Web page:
Facebook has announced a foray into the search realm, and it’s causing quite a frenzy on social media. You’re probably already familiar with Facebook’s current limited search functions, but the new feature, “Graph Search,” aims to revolutionize social searching on Facebook. How? By making everything in its database searchable.
Don’t get it twisted– Facebook doesn’t intend to be the next Google, but what it is trying to do is make its search features more social. Take for example how you normally conduct your searches now. If you’re looking for new music online, you would go to Google and enter in a search query of new music in your favorite genre, and the returned results would be the ones that are ranked highest (based on the ever-elusive Googly algorithms, of course). With Facebook’s new Graph Search, you can do the same search, but get results that are reflective of your own social network. That is, you’ll be able to find music that your friends are listening to. The results would be tailored to you, your network of friends and of whosever information is publicly available on Facebook. It’s a pretty neat concept, and offers many alluring possibilities for businesses using Facebook.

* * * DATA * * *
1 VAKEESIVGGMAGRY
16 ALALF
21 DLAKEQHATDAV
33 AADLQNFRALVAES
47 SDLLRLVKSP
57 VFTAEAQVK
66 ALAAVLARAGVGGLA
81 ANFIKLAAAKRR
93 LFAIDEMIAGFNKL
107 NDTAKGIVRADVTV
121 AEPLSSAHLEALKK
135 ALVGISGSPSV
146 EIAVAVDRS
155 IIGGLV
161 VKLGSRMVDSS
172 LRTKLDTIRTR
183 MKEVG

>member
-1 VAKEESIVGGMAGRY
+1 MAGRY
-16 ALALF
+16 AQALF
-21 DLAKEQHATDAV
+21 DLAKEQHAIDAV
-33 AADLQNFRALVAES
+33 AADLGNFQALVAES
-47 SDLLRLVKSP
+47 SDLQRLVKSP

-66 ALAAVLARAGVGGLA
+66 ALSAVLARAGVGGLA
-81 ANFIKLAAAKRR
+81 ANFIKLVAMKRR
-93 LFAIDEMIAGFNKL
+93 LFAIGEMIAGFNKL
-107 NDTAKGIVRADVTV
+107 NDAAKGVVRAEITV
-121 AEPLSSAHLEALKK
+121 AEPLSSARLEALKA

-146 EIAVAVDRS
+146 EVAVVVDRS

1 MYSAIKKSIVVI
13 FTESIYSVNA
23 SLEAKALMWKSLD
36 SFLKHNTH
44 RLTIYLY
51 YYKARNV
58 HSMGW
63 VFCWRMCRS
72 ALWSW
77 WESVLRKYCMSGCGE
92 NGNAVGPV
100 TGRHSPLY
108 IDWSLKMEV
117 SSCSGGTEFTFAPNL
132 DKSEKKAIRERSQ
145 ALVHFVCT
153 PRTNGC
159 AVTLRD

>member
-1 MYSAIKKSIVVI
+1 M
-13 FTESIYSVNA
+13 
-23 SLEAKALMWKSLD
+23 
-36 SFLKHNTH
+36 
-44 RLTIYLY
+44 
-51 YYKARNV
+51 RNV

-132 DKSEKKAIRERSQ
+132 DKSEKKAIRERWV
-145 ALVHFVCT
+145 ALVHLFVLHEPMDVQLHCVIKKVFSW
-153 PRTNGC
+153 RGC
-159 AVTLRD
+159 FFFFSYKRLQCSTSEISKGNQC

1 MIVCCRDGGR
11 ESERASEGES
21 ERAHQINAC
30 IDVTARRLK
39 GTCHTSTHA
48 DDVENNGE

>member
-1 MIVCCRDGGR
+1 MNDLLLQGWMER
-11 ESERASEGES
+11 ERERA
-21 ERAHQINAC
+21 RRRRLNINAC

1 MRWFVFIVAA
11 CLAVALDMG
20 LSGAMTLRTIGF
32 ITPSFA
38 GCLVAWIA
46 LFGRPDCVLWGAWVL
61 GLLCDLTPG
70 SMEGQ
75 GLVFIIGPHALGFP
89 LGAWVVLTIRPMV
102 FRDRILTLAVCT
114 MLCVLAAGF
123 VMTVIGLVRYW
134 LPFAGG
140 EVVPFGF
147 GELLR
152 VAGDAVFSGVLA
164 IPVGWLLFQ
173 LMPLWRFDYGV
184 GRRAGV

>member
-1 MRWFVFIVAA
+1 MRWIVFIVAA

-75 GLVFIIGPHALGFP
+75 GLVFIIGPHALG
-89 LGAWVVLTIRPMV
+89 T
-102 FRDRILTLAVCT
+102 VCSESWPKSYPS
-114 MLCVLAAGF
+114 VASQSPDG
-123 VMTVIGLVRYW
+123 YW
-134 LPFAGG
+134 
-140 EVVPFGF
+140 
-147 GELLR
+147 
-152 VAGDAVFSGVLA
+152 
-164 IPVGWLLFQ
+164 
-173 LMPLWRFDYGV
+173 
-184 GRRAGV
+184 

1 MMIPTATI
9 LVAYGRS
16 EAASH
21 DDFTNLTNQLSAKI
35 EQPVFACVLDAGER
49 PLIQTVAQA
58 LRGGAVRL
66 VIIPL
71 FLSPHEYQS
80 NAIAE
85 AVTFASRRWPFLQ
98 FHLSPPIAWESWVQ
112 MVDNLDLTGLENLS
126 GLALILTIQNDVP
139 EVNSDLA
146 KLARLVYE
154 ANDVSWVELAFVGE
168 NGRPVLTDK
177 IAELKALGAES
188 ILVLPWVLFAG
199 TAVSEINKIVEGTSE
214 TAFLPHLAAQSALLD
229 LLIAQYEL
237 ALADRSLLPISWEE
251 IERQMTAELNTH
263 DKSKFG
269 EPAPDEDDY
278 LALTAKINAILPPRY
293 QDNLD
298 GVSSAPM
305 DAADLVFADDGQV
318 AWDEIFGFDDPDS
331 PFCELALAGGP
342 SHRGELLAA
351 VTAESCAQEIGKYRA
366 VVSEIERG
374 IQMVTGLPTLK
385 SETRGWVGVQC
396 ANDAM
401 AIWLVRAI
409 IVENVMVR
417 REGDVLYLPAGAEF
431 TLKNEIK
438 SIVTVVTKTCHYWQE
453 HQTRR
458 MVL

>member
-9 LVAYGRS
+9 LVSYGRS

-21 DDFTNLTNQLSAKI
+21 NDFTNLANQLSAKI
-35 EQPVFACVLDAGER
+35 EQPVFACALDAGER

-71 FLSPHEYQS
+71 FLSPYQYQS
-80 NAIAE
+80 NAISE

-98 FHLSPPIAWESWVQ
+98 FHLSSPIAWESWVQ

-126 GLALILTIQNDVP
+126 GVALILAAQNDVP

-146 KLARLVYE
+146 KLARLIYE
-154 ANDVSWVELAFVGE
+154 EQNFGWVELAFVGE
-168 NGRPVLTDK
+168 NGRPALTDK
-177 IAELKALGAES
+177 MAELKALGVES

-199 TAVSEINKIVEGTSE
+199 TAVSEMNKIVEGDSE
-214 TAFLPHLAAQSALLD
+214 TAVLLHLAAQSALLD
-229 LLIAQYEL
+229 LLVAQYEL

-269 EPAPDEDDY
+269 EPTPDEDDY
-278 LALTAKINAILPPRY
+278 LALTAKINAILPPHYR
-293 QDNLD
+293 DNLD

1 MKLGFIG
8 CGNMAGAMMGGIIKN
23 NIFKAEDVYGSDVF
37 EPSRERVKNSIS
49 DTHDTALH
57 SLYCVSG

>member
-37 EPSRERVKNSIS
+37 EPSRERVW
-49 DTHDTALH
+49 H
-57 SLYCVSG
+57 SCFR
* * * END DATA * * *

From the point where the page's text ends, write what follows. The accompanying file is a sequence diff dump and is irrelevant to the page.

“Graph Search” further reinforces why it’s so important for businesses to be on social media. As we all know, people like to work with businesses that they know, like and trust. We rely heavily on word-of-mouth recommendations because they are so powerful in building a business’ reputation. Social media channels give ordinary people the power and opportunity to voice their satisfactory (or dissatisfactory) experiences about a business. On Facebook, a “like” of a page can now be the equivalent of a “thumbs-up” or an endorsement for the business. Imagine landing a client who, through “Graph Search”, found you because a friend in his network simply “likes” your page. Now that’s powerful.
For now, Facebook still has “Graph Search” in beta, and plans to gradually roll it out in the next several months. We have yet to see its capabilities, but for the time being, I’m optimistic about what it has in store.
What do you think of “Graph Search”?